Research: Presence of textile microfibers from washing machines in marine floors —

A study led by researchers of the UB quantifies the presence of textile microfibers in south European marine floors, from the Cantabrian Sea to the Black Sea. The study has analysed the amount of these colored fibers, which vary between 3 to 8 mm but are extremely fine, with less than a 0.1 mm diameter, and which come mainly from home and industrial washing machines. The results show the dominance of cellulosic fibers over synthetic polymers, and highlight that several oceanographic processes pile and transport microfibers to marine hollows.

These are some of the main conclusions of the article published in the scientific journal PLOS ONE by the researchers Anna Sánchez Vidal, William P. de Haan and Miquel canals, from the consolidated research group on Marine Geosciences of the Faculty of Earth Sciences of the UB, in collaboration with Richard C. Thompson, from the University of Plymouth (United Kingdom). According to the researchers, the study reports the presence of this residue in marine floors and could help designing effective management strategies to reduce the emission of microfibers with a potential negative effect on the marine ecosystems.

Residue at 2,000 meters depth

Microfibers are one of the most common microplastics in the marine environment, but such a deep study had not been carried out so far in a large area. Researchers analysed soil samples from 42 and 3,500 meters deep in 29 stations in southern European seas. The results show that higher densities of fiber are found in the Cantabrian Sea, followed by the Catalan seas and the Alboran Sea, respectively, while lower densities are in the western Mediterranean and the Black Sea.

The study also shows distance in deep seas is not a barrier to the accumulation of microfibers, since about 20 % of these particles are accumulated in the open sea beyond 2,000 meters deep. “Textile microfibers seem to concentrate at the bottom of submarine canyons, while the quantity in the slope is significantly lower. This suggests microfibers, probably coming from the ground (a washing machine can release up to 700,000 microfibers to waste waters in one use), are accumulated in the continental platform, from where they are swept and taken by several oceanographic processes to marine hollows through the natural conducts -marine canyons,” says Anna Sánchez Vidal, from the Department of Earth and Ocean Dynamics.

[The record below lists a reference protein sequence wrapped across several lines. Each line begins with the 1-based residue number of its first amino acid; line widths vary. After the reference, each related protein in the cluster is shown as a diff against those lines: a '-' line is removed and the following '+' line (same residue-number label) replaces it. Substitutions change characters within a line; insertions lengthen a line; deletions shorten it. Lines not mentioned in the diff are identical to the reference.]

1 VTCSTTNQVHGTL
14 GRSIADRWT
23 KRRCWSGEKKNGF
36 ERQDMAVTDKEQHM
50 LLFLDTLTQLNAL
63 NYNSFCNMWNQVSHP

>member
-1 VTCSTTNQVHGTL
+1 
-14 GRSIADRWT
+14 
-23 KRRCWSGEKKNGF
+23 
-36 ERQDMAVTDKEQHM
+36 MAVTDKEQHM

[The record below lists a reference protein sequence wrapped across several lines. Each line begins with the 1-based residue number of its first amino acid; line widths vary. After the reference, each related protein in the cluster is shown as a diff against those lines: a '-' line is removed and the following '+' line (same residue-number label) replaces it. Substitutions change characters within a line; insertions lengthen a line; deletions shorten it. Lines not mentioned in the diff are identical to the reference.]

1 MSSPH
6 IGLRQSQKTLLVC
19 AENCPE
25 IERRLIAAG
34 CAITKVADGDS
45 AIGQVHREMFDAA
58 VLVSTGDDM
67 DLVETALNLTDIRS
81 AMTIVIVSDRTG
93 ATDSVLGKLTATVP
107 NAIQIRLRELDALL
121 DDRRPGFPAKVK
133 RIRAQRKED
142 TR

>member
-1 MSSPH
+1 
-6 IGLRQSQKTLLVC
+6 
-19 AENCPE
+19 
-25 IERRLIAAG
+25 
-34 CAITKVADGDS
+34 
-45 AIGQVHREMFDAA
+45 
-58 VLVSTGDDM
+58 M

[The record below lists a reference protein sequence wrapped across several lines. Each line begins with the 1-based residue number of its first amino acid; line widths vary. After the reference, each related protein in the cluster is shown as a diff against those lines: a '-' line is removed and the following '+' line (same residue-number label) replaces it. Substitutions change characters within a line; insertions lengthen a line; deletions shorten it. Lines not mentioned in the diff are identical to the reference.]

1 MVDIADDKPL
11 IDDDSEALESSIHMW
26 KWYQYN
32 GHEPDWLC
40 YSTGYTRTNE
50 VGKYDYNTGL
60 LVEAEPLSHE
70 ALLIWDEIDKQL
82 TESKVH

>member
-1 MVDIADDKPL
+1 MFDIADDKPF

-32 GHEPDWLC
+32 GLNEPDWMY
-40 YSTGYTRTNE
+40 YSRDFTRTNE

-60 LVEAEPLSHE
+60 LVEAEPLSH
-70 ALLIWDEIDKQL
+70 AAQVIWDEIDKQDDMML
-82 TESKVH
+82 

Microfibers in deep water organisms

These findings also confirm previous studies that detected microfibers that were ingested by deep water organisms in a natural environment. “Recent results show ingests of microplastics by different organisms and in different ecosystems, but the specific impact on the organisms is unknown,” highlights Anna Sánchez Vidal. “It can depend on a wide range of factors, such as features of the microfibers (size, abundance), or chemical substances these absorbed as well as the physiology and ecology (size, feeding, whether they excrete or accumulate, etc.) of marine organisms,” notes the expert.

The main type of microfiber they found in marine floors is the natural cellulose (cotton, linen) and regenerated cellulose (rayon of viscose), coming from clothes and industrial textiles mainly. Regarding synthetic fibers, polyester is the most common one, followed by acrylic, polyamide, polythene and polypropylene. “Some of these synthetic microfibers are made of plastic, which does not degrade shortly, it can contain chemical additives, which can be easily incorporated to the trophic network,” highlights the researcher.

Measures to reduce emissions

For the researchers, the presence and persistence of microfibers in marine soils -and the negative impact these can have on marine organisms in the long run- makes it clear there is a need to design effective management strategies to reduce the emission. “We need to advance in research and innovation in the textile industry, in the design of effective filters for washing machines, in the treatment of waste waters, and the promotion of sustainable clothing,” concludes Sánchez Vidal.

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Materials provided by University of Barcelona. Note: Content may be edited for style and length.


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